Alligators contribute a lot more to the environment than you may think. (Courtesy: The Southern Company)



Tim: They’re not pets, that’s for sure. That’s the big thing. Everybody thinks ‘cause they’re in captivity, they’re friendly. They’re not friendly at all. They’re a marvelous animal, though. They’re the last of the dinosaurs. I mean, you know, you wanna see a dinosaur, come to Florida; you can see dinosaurs all over the place. We can trace back the alligator about 18 to 20 million years. Crocodiles can actually trace back about 200 million years. That’s right near the end of the Jurassic era. 

I now call ‘em reptilian raccoons, cause the daggone things have gotten so used to human encroachment that before they used to run off and human pressure kinda chased ‘em away. Now these guys have adapted so well that we’re just finding ‘em all over the place. So they’re just like raccoons. 

We can sit on this old man. He’s pretty good about this. This, these bony structures that you see up here, these big high bony structures, those are called osteoderms and this is highly vacillated. And this allows the sun to come down and strike this dark color, absorb the heat, get it into the bone, and it helps regulate his body temperature. 

The eyes on alligators and crocodiles are really remarkable structures. The nostrils out on the end of the nose allows ‘em to stick just that part out of the water and then they can keep all the rest of the body under and stick just the eyes up. So they can smell, get a breath of air, they can see what’s going on around them. And if something were to hit their head, or attack ‘em, or if they were charging after something and banged their head, they just literally pull the eyes down in the skull and then they’ll pop back up. This animal could probably have over 3,000 pounds per square inch crushing power.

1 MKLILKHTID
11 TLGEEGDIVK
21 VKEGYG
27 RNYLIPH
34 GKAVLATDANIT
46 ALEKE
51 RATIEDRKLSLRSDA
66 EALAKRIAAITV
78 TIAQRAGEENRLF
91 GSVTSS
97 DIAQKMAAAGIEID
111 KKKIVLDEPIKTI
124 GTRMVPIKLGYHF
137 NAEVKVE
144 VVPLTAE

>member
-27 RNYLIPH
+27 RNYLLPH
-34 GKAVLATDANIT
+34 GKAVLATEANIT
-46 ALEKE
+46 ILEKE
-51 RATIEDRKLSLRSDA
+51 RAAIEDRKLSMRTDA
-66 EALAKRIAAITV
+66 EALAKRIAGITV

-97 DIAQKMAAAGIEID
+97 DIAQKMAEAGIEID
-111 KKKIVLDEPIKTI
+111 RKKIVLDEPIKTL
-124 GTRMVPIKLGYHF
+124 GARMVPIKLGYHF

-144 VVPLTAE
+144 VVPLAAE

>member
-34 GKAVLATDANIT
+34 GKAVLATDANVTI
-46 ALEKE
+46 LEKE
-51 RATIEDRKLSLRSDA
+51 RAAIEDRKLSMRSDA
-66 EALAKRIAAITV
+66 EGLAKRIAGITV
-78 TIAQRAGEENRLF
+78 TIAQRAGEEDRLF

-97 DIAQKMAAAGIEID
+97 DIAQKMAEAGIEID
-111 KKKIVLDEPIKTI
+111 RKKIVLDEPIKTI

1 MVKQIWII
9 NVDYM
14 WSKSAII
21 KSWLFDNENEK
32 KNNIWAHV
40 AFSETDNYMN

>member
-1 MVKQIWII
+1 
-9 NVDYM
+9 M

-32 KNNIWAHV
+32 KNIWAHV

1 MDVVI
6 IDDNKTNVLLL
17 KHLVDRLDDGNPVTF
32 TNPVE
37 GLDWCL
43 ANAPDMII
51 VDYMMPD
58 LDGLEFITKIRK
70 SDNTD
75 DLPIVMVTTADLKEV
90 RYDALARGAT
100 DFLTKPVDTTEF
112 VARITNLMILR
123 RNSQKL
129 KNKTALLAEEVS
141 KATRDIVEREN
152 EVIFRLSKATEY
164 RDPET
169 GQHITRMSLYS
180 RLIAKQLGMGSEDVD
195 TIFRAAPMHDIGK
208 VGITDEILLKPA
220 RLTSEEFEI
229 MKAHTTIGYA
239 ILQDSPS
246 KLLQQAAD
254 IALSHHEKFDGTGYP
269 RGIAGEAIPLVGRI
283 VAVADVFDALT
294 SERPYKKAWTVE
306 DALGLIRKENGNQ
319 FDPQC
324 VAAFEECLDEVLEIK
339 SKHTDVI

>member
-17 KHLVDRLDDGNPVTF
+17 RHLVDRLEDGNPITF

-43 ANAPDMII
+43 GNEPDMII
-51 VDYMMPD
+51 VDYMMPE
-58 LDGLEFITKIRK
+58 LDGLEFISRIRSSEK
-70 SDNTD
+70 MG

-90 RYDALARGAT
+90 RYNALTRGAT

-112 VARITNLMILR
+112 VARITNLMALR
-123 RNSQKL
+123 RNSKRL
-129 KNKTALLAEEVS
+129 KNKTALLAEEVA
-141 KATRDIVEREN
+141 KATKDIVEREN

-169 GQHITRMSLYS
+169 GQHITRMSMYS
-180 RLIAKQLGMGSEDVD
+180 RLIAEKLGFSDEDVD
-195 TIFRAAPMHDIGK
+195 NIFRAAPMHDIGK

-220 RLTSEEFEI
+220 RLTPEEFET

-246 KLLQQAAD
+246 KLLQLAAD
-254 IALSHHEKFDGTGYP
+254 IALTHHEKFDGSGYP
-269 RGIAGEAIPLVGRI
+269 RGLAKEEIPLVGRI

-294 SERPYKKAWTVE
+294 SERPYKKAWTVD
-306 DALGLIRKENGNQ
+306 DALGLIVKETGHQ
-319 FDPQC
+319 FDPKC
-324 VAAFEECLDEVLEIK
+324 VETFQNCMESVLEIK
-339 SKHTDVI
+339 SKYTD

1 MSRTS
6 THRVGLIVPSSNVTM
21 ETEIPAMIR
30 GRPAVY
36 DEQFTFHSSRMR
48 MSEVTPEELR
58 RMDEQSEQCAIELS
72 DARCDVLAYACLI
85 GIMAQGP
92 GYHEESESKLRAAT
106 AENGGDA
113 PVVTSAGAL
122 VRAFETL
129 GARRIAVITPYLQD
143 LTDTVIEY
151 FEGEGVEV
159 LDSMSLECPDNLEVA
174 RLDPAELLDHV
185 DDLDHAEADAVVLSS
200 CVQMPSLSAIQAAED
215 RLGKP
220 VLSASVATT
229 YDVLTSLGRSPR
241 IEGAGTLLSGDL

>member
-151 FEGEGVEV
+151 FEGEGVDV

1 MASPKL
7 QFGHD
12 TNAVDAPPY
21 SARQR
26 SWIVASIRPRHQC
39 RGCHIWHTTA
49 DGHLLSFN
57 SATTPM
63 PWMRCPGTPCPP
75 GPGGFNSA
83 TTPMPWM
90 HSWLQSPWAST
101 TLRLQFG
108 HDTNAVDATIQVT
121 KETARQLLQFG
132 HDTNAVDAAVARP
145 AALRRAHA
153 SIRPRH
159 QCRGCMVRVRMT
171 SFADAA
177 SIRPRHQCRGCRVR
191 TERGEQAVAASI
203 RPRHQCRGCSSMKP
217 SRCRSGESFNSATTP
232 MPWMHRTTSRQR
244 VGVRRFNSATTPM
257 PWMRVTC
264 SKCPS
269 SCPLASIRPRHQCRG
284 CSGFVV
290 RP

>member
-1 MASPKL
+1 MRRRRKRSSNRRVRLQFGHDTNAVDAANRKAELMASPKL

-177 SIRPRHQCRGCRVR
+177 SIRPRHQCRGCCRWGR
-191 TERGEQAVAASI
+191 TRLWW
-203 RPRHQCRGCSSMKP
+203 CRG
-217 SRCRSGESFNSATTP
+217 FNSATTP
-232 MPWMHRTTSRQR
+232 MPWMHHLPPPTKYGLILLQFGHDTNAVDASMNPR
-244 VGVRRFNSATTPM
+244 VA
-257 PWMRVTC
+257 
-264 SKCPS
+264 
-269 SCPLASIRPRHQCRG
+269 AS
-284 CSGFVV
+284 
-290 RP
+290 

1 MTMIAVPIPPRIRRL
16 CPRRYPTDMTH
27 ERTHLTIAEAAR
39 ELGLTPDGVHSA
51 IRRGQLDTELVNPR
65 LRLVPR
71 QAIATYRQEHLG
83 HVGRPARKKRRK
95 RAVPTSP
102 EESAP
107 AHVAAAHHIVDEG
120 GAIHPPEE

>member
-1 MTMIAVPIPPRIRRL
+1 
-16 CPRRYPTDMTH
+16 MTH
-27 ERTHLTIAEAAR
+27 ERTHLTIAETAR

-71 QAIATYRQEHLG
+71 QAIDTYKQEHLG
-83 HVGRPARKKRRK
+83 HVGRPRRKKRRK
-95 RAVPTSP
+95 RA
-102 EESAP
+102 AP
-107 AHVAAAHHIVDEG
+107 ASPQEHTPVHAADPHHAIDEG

During our wrestling show, the animal handlers are holding onto the gator’s mouth and they’ll say, “What’s the most dangerous part of the alligator,” and people will shout out, “The tail.”

Crowd:  The tail!

Handler:  All right! For those of you who didn’t figure it out, take a real good look at him right now. Which end of this thing am I holding onto?

Tim:  That’s, I think, the common misconception. They will use this as a weapon. They can hit you with it. But we don't spend a whole lot of time worrying about the tail. We have a saying here: “This part’ll beat ya, and this part’ll eat ya, and there’s a big difference between the two.” 

The Spanish explorers came over here and I can only imagine what it was like walking through these swamps and you see something this big sits up and bellows in the morning and he’s got water vapor coming out of his mouth. It looks like a fire-breathing dragon. Bellowing’s probably the most dynamic thing they do. 


They take in a big breath of air and then they resonate that through their body and it creates this -- this infrasound that goes through. We can't pick it up. It’s a low frequency sound, plus a growling, roaring-type sound that we can hear.